Another study showed it's possible to locate precise sources of CO2, including cities and volcanoes.

Go deeper

The modern way to hire a big-city police chief

Illustration: Annelise Capossela/Axios

When it comes to picking a city's top cop, closed-door selection processes have been replaced by highly public exercises where everyone gets to vet the candidates — who must have better community-relations skills than ever.

Why it matters: In the post-George-Floyd era, with policing under utmost scrutiny, the choosing of a police chief has become something akin to an election, with the need to build consensus around a candidate. And the candidate pool has gotten smaller.

Felix Salmon, author of Capital
25 mins ago - Economy & Business

Speculative crypto art market takes off

Illustration: Aïda Amer/Axios

Move over, GameStop. The newest speculative game in town is NFTs — digital files that can be owned and traded on a plethora of new online platforms.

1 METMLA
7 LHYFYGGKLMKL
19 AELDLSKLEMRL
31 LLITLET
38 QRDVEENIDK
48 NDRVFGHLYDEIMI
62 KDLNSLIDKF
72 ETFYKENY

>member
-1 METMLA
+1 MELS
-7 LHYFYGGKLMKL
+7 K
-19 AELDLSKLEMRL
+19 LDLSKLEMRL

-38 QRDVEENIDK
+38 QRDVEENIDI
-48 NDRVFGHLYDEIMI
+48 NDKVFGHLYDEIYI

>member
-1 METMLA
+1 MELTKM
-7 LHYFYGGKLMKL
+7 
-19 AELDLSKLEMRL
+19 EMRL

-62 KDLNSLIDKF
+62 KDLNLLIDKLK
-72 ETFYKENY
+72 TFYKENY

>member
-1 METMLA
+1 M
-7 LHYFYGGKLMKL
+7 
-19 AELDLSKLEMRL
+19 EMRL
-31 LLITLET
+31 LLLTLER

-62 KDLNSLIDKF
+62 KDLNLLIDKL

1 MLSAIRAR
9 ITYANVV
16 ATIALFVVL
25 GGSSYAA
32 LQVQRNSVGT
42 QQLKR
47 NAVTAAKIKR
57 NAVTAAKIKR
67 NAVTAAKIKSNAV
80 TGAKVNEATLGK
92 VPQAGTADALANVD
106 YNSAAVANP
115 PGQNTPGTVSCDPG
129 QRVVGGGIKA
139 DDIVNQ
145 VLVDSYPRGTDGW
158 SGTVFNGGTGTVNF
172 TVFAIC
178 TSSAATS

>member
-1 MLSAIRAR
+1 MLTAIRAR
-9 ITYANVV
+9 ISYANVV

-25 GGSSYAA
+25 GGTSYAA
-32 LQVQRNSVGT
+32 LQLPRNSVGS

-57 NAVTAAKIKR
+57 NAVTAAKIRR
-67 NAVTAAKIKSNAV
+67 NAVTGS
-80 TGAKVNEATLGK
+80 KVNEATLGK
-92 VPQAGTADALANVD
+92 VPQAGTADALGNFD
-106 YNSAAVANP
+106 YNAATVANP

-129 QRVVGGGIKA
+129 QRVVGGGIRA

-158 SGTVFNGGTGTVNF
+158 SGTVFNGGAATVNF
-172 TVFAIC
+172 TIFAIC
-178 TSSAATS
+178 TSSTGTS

Why it matters: Most NFTs include some kind of still or moving image, which makes them similar to many physical art objects. Some of them, including a gif of Nyan Cat flying through the sky with a pop-tart body and rainbow trail, can be worth more than your house.

New coronavirus cases fall by 20%

Expand chart
Data: The COVID Tracking Project, state health departments; Map: Andrew Witherspoon/Axios

New coronavirus infections continued their sharp decline over the past week, and are now back down to pre-Thanksgiving levels.

The big picture: Given the U.S.’ experience over the past year, it can be hard to trust anything that looks like good news, without fearing that another shoe is about to drop. But the U.S. really is doing something right lately. Cases are way down, vaccinations are way up, and that’s going to save a lot of lives.